dana.io Debuts with a New, Low-Cost Crowdfunding Model for Filmmakers
Crowdfunding your film can be fraught with many potential dangers, but one of the most common issues overlooked by first-time crowdfunders is the cost of running a crowdfunding campaign. These costs are varied but can include: the production of promotional assets like campaign videos; the cost of your time for marketing the campaign and supporting your backers; the cost of fulfilling your campaign rewards; and finally the costs of using your crowdfunding platform of choice, Kickstarter, IndieGogo etc.
The price of using crowdfunding platforms can be broken down into two key costs: credit card processing fees (normally something between 2-4% of your campaign total); and a fee to the crowdfunding platform for use of their technology (normally between 5-10%). Combined these can represent quite a large percentage of the total revenue from your campaign so it’s important to budget accordingly.
With that in mind, it was with interest this morning that I read about the launch of dana.io, a new crowdfunding site that takes no fee for its services. The news of the launch came to me via Peter Broderick’s email distribution bulletin with the subject “Crowdfunding For Free.” Understandably, this piqued my interest.
Put simply, dana.io provides similar functionality to that of IndieGogo and Kickstarter but requires the campaign organizer to hook up their own payment processor. In practice this means that filmmakers will sign up, apply for access, connect their PayPal or Stripe (coming soon) account to dana.io and then set up and launch their campaign. Unlike its more established competitors dana.io does not have delayed payment functionality; instead, the payment gateway processes the credit cards in real-time at the moment the backer pledges. This is because dana.io do not involve themselves in the financial transaction, meaning money passes directly from the backer to the campaign organizer via the payment processor.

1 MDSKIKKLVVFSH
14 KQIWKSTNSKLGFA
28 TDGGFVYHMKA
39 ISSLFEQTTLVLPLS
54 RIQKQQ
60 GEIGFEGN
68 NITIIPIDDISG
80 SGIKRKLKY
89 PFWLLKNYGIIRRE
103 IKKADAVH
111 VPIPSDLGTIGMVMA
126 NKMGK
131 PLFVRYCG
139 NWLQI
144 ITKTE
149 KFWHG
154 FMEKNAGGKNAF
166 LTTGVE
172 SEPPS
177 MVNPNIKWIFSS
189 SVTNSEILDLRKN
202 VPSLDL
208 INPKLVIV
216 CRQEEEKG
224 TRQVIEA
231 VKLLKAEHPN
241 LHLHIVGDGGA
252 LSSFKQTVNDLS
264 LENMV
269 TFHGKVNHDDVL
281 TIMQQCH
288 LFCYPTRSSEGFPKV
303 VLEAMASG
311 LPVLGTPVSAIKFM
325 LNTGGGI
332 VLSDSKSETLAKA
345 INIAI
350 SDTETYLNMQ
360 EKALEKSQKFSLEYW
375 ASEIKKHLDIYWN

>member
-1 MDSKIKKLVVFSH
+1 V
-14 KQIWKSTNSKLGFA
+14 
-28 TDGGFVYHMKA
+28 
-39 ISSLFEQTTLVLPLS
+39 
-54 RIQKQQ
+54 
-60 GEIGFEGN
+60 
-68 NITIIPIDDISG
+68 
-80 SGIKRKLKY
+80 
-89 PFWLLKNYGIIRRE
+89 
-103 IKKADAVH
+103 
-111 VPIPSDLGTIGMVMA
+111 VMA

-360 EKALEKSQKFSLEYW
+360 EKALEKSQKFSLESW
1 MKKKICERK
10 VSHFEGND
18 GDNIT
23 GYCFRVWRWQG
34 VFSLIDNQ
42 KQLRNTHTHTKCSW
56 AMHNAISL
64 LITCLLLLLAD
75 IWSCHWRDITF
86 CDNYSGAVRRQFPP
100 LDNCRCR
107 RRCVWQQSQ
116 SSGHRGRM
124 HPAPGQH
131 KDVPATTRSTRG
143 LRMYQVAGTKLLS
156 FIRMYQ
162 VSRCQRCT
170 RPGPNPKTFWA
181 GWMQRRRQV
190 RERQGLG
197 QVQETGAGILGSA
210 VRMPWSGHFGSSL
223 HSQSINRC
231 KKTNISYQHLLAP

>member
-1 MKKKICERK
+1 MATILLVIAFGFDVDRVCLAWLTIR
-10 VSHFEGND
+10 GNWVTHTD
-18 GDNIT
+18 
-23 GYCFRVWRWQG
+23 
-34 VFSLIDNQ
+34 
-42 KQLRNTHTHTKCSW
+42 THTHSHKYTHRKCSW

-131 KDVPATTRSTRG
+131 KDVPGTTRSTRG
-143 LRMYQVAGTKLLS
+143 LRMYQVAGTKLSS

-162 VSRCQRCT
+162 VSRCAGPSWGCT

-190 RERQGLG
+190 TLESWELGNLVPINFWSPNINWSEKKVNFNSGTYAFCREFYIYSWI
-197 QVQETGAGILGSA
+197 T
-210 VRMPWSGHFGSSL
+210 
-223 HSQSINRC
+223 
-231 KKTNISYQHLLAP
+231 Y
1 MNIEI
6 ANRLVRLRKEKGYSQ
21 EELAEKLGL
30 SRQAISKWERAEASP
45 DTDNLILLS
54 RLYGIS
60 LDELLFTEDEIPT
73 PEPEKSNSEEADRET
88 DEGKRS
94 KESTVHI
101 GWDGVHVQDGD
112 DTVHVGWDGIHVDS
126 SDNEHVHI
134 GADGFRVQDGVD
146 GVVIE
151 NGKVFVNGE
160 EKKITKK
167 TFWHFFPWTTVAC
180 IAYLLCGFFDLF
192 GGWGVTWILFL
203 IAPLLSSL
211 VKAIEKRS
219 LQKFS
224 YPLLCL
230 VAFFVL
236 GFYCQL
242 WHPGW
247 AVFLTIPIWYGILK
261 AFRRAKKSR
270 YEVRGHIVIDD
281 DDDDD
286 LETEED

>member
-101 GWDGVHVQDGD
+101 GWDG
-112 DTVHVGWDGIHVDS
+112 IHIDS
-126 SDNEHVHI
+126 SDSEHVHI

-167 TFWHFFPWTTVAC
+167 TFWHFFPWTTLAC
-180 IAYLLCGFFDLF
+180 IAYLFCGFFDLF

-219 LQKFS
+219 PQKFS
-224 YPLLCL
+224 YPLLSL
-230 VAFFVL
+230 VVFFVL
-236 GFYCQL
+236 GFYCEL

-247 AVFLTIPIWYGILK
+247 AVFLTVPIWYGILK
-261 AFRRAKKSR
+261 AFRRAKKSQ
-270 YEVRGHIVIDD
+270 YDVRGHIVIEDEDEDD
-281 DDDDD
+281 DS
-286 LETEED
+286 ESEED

While this approach has obvious benefits, it also presents certain limitations: for one, it means that “all or nothing” campaigns are out of the question. Instead dana.io campaigns will all be “flexible funding campaigns,” as IndieGogo calls them. This will understandably limit the platform’s appeal to certain campaign organizers who must hit a funding threshold to realize their project. Some users may also be concerned about using a platform with no immediately obvious means by which to support/sustain its infrastructure.
That said, dana.io does have a solution. They plan to crowdfund their crowdfunding platform. In a unique move the site’s founder Alan Clements has decided to use crowdfunding to sustain dana.io. This is a bold and interesting decision and the company’s plans for crowdfunding education initiatives and partnership, consultation, and affiliate programs are impressive. However, the success of the platform and its ability to carry out these plans are reliant on campaign organizers and users alike putting their hands in their pockets and donating to keep the platform alive.
This model really appeals to my sense of community and my interest in the interdependence of indie film. The platform has already attracted 150 project applications. While it’s early days as the platform grows, they expect to become increasingly selective. Unlike dana.io’s major competitors, the costs associated with scaling the platform are decoupled from the revenue they receive. While dana.io can perhaps project increased donations to their crowdfunding campaign as the number of projects on their system grows, unlike Kickstarter and IndieGogo there is no direct correlation between successful campaigns and revenue.
In short, they need to be extremely careful to manage their infrastructure and running costs in relation to the number of projects they accept. With this in mind, it would seem unlikely that the platform will ever become completely open but rather a selective community-driven platform supported by the sense of interdependence felt within the indie film community. dana.io‘s lack of “all or nothing” campaign model will mean that it isn’t for everyone, and unless they are ruthlessly selective with the campaigns they accept, and receive strong support from their users, the costs of running and supporting this kind of platform can run away with themselves.
The benefits of a model like this are self evident, particularly its focus on sustainability over commerciality and its seamless financial connection between backer and filmmaker. Ultimately, I think it’s going to be the prospect of a platform that lives or dies at the hands of the community and offers a truly direct connection between creator and audience that could prove to be attractive to filmmakers.